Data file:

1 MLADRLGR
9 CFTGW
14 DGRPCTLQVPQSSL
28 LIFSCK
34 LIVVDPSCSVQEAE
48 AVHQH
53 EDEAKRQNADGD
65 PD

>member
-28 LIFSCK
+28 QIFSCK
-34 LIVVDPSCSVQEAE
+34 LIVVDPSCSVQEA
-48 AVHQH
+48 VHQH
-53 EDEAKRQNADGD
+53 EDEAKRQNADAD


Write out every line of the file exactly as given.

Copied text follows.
1 MLADRLGR
9 CFTGW
14 DGRPCTLQVPQSSL
28 LIFSCK
34 LIVVDPSCSVQEAE
48 AVHQH
53 EDEAKRQNADGD
65 PD

>member
-28 LIFSCK
+28 QIFSCK
-34 LIVVDPSCSVQEAE
+34 LIVVDPSCSVQEA
-48 AVHQH
+48 VHQH
-53 EDEAKRQNADGD
+53 EDEAKRQNADAD